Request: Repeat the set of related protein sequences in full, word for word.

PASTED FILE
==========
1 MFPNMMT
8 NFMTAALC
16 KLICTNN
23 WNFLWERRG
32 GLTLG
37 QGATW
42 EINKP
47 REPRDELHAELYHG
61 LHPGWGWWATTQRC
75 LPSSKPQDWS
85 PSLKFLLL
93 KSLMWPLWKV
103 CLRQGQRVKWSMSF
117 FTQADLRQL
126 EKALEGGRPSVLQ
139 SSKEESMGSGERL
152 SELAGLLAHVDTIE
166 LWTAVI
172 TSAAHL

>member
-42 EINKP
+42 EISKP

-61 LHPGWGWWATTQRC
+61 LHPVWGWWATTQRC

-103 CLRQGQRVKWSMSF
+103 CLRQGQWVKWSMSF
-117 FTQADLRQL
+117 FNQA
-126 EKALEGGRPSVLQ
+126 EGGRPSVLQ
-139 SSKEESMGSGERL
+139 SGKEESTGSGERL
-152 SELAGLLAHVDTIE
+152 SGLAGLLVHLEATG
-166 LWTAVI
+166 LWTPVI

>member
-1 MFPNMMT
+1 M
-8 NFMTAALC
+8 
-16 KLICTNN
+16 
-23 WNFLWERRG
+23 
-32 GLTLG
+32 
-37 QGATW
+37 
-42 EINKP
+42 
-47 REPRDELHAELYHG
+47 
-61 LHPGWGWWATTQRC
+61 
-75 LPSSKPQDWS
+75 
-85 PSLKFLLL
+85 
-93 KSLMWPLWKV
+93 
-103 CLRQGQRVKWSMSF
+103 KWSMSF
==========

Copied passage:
1 MFPNMMT
8 NFMTAALC
16 KLICTNN
23 WNFLWERRG
32 GLTLG
37 QGATW
42 EINKP
47 REPRDELHAELYHG
61 LHPGWGWWATTQRC
75 LPSSKPQDWS
85 PSLKFLLL
93 KSLMWPLWKV
103 CLRQGQRVKWSMSF
117 FTQADLRQL
126 EKALEGGRPSVLQ
139 SSKEESMGSGERL
152 SELAGLLAHVDTIE
166 LWTAVI
172 TSAAHL

>member
-42 EINKP
+42 EISKP

-61 LHPGWGWWATTQRC
+61 LHPVWGWWATTQRC

-103 CLRQGQRVKWSMSF
+103 CLRQGQWVKWSMSF
-117 FTQADLRQL
+117 FNQA
-126 EKALEGGRPSVLQ
+126 EGGRPSVLQ
-139 SSKEESMGSGERL
+139 SGKEESTGSGERL
-152 SELAGLLAHVDTIE
+152 SGLAGLLVHLEATG
-166 LWTAVI
+166 LWTPVI

>member
-1 MFPNMMT
+1 M
-8 NFMTAALC
+8 
-16 KLICTNN
+16 
-23 WNFLWERRG
+23 
-32 GLTLG
+32 
-37 QGATW
+37 
-42 EINKP
+42 
-47 REPRDELHAELYHG
+47 
-61 LHPGWGWWATTQRC
+61 
-75 LPSSKPQDWS
+75 
-85 PSLKFLLL
+85 
-93 KSLMWPLWKV
+93 
-103 CLRQGQRVKWSMSF
+103 KWSMSF